From what I've read, Aphasia is always caused by trauma, either a head injury, stroke, etc. Are there linguistic disorders related to the brain selecting the wrong word etc. that are physiological or ...
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Is there any data about the significance of a blood serotonine level test and links to depression or other psychiatric diseases, or simply mood?

What does low or high blood serotonine levels tell us. Is there any data on the link between certain conditions and serum serotonine concentration?
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1answer
46 views

Why aren't children affected by pins and needles as much as adults?

If I sit down cross-legged on the floor for any more than about ten minutes I start to get pins and needles, and this seems to be common among other adults I have spoken to. My 3 year old daughter on ...
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3answers
230 views

What ingredients in this list are causing my hands to get warm? (improve circulation to my fingers) [closed]

EDIT: scroll down towards the bottom towards the bottom for my answer. Its thoracic outlet syndrome. If I do certain stretches it goes away. Its an issue related to my bad posture and nerves getting ...
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1answer
106 views

Are aluminum profiles dangerous?

I am thinking about building racing rig from aluminium profiles. Something like this: Original image here: http://www.simracingmachines.com/images/builds/rig2014/IMG_1686s.jpg I would like to have ...
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1answer
75 views

ECT and retrograde amnesia

ECT is shock treatment. It is used to treat psychological disorders. How much of it causes how much of retrograde amnesia, is there any quantification?
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80 views

Is it possible to “sleep” while aware and cognizant?

I have a scenario, but before I begin, I would like to clarify that this is not Sleep Paralysis, nor Lucid Dreaming, nor what I understand a Trance to be. Let's say that someone decided they needed to ...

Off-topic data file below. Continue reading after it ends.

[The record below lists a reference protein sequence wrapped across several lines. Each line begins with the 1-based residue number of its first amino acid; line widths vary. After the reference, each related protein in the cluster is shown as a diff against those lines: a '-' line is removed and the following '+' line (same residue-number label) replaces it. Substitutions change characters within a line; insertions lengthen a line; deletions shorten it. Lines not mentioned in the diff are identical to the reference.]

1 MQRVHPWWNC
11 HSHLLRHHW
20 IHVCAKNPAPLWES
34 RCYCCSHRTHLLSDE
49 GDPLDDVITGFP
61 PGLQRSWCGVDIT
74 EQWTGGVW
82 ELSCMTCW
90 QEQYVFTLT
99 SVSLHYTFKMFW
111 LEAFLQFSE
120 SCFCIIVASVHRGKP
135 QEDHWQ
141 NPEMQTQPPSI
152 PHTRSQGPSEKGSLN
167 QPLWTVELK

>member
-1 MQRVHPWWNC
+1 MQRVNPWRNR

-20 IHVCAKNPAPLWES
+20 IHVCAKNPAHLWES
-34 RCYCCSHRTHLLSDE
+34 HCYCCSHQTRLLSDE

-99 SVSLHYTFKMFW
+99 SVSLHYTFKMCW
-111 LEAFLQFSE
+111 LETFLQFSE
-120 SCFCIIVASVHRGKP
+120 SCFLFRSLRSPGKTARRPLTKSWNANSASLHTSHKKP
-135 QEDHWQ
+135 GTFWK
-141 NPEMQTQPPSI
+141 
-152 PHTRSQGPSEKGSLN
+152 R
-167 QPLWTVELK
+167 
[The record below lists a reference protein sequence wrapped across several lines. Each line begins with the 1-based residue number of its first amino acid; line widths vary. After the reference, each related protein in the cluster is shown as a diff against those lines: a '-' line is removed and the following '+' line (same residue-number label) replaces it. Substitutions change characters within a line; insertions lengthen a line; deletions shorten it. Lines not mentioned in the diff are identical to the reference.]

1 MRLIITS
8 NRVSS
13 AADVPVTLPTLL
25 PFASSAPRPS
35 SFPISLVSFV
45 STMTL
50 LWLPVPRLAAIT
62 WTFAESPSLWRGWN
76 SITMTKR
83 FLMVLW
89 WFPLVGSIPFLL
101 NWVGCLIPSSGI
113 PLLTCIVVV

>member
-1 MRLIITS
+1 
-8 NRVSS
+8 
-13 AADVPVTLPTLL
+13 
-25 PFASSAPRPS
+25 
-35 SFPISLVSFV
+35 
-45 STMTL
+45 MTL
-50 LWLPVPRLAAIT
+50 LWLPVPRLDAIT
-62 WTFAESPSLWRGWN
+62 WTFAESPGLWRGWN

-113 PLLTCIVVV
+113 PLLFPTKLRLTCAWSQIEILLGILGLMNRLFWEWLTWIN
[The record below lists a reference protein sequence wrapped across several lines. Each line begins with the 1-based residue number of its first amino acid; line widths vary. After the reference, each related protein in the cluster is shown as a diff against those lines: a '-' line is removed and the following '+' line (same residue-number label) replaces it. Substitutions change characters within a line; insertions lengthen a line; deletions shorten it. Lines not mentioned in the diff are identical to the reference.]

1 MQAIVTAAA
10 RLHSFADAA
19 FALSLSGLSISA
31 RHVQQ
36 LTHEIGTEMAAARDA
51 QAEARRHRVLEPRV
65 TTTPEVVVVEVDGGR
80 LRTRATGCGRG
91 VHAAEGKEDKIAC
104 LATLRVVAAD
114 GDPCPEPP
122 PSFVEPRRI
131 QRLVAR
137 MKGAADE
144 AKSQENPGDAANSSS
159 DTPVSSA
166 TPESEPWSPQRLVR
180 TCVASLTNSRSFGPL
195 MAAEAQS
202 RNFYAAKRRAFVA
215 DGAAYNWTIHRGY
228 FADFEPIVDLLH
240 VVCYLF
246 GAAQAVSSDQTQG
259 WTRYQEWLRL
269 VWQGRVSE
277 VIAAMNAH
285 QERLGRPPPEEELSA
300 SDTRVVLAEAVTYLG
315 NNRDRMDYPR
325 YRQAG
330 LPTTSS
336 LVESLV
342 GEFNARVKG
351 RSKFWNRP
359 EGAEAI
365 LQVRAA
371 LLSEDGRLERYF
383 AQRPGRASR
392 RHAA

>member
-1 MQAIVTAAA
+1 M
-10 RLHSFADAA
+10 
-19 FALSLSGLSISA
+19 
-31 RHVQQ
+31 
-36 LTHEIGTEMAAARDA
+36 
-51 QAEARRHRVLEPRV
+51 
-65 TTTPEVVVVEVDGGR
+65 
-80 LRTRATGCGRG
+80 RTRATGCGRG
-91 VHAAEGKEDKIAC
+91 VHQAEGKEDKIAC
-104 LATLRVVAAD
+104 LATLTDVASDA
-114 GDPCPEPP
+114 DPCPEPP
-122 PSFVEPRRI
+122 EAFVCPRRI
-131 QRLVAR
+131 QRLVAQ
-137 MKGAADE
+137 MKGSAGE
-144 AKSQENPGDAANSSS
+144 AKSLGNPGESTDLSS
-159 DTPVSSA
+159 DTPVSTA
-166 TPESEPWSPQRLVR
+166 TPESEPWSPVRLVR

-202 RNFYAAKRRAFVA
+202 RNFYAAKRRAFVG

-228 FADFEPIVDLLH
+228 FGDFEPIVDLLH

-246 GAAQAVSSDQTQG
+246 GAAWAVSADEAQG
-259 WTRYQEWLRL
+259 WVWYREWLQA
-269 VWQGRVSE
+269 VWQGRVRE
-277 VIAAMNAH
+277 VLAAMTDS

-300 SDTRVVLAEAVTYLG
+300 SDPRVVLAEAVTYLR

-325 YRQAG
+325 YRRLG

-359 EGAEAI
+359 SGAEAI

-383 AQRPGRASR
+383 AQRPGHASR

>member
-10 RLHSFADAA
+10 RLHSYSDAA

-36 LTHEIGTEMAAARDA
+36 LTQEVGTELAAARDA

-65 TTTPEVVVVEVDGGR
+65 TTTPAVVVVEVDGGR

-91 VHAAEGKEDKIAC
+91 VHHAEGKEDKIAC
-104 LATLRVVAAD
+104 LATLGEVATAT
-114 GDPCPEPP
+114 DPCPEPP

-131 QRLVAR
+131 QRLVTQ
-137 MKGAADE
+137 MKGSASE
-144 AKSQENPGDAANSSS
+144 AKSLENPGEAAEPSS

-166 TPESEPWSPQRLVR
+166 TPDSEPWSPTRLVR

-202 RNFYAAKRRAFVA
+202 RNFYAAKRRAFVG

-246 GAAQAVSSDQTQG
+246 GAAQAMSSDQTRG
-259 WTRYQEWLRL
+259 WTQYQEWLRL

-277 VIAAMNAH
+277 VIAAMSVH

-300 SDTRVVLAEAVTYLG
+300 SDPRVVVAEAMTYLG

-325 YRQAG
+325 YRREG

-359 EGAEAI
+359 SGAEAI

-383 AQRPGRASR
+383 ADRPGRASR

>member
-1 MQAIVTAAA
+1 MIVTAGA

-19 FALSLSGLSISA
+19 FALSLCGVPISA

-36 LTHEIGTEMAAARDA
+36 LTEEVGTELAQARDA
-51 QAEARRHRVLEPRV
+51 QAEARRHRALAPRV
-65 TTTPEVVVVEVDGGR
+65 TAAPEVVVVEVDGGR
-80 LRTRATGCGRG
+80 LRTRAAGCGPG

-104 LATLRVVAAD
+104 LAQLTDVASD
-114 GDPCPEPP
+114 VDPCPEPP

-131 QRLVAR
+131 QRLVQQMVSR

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Do pharmaceuticals which increase dopamine and norepinephrine levels in the brain significantly increase histamine levels?

I imagine any medication that has an effect on catecholamines would in some way increase histamine levels as well, just for the fact that histamine is part of the 'fight or flight' response and seems ...
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1answer
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Why I am lossing memory if I work hard? [closed]

I am a software engineer and you know that it requires to think in logical way to develop code. I am also hard working to reach the dead lines just to do not loss job. But from last 6 months ...
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23 views

Nicotinic receptors stimulation

I came across this question today, it says: Nicotinic receptors stimulation is directly responsible for … I should fill the spaces by one of the following choices: Increasing the excitability of ...
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3answers
12k views

Which part of the body has the most nerve receptors?

I am studying a non-medical field so please bear with me. Which part of the flat skin has the most nerve receptors? I plan to build a grid of vibrators.
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1answer
155 views

What (if any) are the measurement units for neurotransmitters?

I've searched through the web for how to measure neurotransmitters (such as dopamine, serotonin, and oxytocin), but could not find any. Could someone please specify if there is a unit of measurement, ...
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594 views

Any link between Cubital Tunnel Syndrome and “chronic” tendonitis?

Is there any evidence linking Cubital Tunnel Syndrome to "chronic" (persistent, non-healing) tendonitis or any other long-term/chronic issues with connective tissue in the elbow region?